I’m fairly unusual among academics — at least among academics my age — in not holding to a decline-and-fall narrative about my students. Many professors (and other teachers, I suppose) tend to believe that there was some time in the past when students in general were, if not all they should have been, at least a hell of a lot smarter or better-prepared or more respectful or more disciplined (or all of the above) than they are now. That hasn't been my experience, though I believe I have discerned certain cycles: I think you sometimes get, especially within a particular major, a kind of critical mass of smart and serious students, which has the result of bringing others to a higher level than they would have reached in another environment.
Be that as it may, the cycle that I find myself in right now puzzles me. The briefest way I can put it is this: I’m having trouble getting my students to do anything I don't lay out explicit penalties for not doing. (And remember, this is at a highly selective liberal arts college.) So, for example, during the first couple of class meetings I ask them to stop by my office for a chat, just so we can get to know each other (and so I can remember their names, something I have trouble doing just from class time). Maybe a quarter of them do this.
Similarly, I ask them to give me, a week before their essays are due, proposals describing their topic, the sources they are likely to draw on, and the chief questions they want to pursue. I tell them that I want to make sure they’re on the right track, and that if we do some work together before the essays are due we can dramatically improve the chances that the final product is good work. I make it clear that this is an assignment, not a suggestion — but I do not lay down penalties for a failure to comply, nor do I offer a grade. It’s just part of the process of writing an essay for me. Compliance? One-third do the assignment, one-third send me a useless sentence or two, one-third blow it off altogether. (Oh, and guess which group’s members are more likely to complain when they get a bad grade?)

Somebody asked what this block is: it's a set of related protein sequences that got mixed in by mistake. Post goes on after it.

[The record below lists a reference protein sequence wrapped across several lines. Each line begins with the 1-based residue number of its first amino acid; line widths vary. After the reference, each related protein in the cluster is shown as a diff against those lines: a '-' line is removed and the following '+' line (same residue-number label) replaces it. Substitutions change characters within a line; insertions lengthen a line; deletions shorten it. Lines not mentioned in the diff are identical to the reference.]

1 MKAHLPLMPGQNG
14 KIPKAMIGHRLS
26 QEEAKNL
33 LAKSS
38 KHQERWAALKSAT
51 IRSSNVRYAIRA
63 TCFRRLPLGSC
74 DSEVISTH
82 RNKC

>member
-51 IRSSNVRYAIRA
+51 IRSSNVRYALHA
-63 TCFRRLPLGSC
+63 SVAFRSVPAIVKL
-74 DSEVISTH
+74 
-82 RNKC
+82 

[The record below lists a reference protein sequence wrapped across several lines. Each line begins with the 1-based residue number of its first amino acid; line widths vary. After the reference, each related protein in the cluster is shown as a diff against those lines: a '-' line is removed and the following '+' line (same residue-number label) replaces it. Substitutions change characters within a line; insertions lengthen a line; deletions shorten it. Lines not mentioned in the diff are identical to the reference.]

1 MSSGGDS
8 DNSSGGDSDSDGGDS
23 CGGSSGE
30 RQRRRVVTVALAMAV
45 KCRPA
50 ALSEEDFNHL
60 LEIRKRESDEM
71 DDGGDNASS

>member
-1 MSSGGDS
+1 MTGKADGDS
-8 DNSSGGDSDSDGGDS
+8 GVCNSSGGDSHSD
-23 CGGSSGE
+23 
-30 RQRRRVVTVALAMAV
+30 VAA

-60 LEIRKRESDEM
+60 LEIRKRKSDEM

I could of course ensure much more success with all such assignments and requests by offering to give points for compliance or withhold them for noncompliance — but I just hate being that pedantically contractual. Just come on in and say Hi, for crying out loud, without my having to record your presence or absence on my spreadsheet. And if I’m willing to take the trouble to look at your work in advance to make sure you’re not digging your own grade, take me up on that. Out of sheer self-interest.
So, dear readers, what should I do? Become, at this late stage in life, the pedantically contractual person I have always dreaded becoming? Or just let them take their lumps and hope that they learn from the experience? Or is there another option I’m missing?